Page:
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Sturzstroms: Large Volume, High Velocity, Killer Debris Flows
A lecture and field trip with Pat Abbott, emeritus professor of geology at San Diego State University

Lecture: Friday March 8, 10:00 am
Field Trip: Saturday, March 9, 9:00 am to Split Mountain

Lecture: Steele/Burnand Anza-Borrego Desert Research Center, 401 Tilting T Dr, Borrego Springs CA
Field Trip: Split Mountain – details at the lecture

In 1881, a rock quarry in Switzerland had a massive wall failure wherein 10 million cubic meters of rock fell 2,000 feet, shattered, and then flowed 110 mph for 1.4 miles into the town of Elm, destroying 2/3 of the people and their houses. The event was brilliantly described by Albert Heim who labeled the event as a sturzstrom. There are many counterintuitive features in this phenomenon.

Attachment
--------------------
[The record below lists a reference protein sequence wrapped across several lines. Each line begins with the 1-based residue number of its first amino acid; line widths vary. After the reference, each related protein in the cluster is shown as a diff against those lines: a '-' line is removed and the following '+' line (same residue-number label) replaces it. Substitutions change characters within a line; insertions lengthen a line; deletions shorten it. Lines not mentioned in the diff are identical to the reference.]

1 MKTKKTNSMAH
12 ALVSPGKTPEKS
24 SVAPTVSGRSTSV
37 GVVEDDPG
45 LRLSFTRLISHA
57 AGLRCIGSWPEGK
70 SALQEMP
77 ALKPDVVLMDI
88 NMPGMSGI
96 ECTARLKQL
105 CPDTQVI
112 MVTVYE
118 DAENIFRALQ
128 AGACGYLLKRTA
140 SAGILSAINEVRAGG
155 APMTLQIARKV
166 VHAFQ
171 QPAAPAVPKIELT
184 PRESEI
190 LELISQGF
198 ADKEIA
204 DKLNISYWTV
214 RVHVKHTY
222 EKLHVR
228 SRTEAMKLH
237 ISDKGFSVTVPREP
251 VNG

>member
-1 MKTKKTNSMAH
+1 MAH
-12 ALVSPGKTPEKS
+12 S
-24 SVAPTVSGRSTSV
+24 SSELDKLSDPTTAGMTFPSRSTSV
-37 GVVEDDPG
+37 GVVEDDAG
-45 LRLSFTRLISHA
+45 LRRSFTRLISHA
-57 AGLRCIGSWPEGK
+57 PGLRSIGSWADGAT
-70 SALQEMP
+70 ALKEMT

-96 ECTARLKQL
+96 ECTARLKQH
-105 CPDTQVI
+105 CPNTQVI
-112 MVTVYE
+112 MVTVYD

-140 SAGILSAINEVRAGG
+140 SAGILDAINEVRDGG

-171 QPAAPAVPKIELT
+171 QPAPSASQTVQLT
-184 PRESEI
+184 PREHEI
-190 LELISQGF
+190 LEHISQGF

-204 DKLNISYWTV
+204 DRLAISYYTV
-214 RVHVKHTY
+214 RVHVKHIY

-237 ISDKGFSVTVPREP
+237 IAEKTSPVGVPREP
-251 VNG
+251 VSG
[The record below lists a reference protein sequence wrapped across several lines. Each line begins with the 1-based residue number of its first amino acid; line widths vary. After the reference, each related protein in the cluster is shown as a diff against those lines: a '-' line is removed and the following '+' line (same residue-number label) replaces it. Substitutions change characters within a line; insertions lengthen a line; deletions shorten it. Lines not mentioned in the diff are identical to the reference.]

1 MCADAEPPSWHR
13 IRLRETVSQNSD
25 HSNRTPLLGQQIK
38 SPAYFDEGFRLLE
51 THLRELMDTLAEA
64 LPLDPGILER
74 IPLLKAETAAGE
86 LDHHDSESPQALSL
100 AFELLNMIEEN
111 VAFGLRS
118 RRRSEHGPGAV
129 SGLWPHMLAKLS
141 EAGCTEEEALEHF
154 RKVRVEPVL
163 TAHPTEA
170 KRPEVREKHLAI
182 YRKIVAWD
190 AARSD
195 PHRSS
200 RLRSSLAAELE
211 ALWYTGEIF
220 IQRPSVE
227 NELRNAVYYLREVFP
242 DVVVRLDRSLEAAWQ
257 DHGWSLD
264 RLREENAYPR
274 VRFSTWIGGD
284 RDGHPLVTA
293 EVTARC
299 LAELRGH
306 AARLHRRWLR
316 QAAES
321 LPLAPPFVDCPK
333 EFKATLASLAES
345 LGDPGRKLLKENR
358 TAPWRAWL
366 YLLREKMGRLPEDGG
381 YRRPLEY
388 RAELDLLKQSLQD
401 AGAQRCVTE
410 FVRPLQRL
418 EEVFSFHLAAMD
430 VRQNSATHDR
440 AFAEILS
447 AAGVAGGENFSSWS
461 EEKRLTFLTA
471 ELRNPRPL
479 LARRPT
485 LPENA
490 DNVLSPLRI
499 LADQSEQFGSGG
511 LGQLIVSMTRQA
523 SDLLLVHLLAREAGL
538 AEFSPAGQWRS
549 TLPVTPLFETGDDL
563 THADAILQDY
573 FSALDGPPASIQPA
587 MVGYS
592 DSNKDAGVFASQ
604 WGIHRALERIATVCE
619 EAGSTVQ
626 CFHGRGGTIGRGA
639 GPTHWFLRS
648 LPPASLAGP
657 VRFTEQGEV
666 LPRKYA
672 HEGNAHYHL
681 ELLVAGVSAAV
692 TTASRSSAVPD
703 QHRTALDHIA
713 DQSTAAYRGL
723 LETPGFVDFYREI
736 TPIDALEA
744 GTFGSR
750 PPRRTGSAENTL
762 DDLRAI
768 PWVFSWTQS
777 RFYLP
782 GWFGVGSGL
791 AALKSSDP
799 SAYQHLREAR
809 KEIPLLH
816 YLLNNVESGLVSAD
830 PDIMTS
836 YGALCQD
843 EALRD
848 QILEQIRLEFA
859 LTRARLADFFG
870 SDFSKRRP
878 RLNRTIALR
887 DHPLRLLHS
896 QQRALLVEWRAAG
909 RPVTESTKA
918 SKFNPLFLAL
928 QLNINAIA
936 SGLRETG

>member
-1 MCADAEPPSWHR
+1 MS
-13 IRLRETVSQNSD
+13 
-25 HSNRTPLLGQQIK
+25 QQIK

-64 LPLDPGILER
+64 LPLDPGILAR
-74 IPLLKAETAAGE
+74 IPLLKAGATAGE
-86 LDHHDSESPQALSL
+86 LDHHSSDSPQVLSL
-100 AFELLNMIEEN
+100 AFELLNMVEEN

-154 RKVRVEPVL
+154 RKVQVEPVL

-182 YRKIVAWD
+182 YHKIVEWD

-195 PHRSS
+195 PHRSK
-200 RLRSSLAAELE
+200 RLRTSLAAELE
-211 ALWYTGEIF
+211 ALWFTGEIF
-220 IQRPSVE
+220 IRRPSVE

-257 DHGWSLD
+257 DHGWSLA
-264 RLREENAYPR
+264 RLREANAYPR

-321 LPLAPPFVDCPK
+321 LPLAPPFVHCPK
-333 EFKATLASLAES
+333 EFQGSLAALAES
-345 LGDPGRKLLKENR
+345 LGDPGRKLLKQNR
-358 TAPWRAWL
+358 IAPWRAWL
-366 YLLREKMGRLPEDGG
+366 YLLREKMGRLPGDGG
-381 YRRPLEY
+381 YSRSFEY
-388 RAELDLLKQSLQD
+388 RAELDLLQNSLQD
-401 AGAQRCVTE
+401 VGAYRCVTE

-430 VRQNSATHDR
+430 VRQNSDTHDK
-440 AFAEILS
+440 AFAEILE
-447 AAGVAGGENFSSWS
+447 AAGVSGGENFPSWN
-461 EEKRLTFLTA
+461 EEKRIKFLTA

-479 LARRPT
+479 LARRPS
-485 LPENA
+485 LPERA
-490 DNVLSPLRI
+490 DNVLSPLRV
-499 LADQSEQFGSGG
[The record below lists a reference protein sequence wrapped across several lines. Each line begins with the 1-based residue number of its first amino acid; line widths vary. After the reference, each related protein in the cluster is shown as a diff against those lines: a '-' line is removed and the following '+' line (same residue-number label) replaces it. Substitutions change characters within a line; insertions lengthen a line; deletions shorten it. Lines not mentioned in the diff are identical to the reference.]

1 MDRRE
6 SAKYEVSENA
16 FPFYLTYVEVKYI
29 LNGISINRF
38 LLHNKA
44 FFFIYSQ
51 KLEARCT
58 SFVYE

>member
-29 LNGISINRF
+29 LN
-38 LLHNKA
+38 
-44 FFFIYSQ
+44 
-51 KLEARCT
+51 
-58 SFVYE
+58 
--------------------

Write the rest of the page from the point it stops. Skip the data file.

Split Mountain Gorge has world-class exposures of two huge sturzstrom deposits. One flowed along the ground in latest Miocene time, the second flowed along the sea floor in earliest Pliocene time. The two sturzstrom deposits look identical within their bodies, but there are marked differences in their bottoms and tops.

We will talk about truly unique features on Friday that should leave you full of doubts. On Saturday, we will go to Split Mountain Gorge and do what geologists do best – look at the rocks and discuss their origin in the field. In 1996, I led a South Coast Geological Society field trip there with 275 geologists in attendance. All participants began with massive doubts, but they left with new perspectives.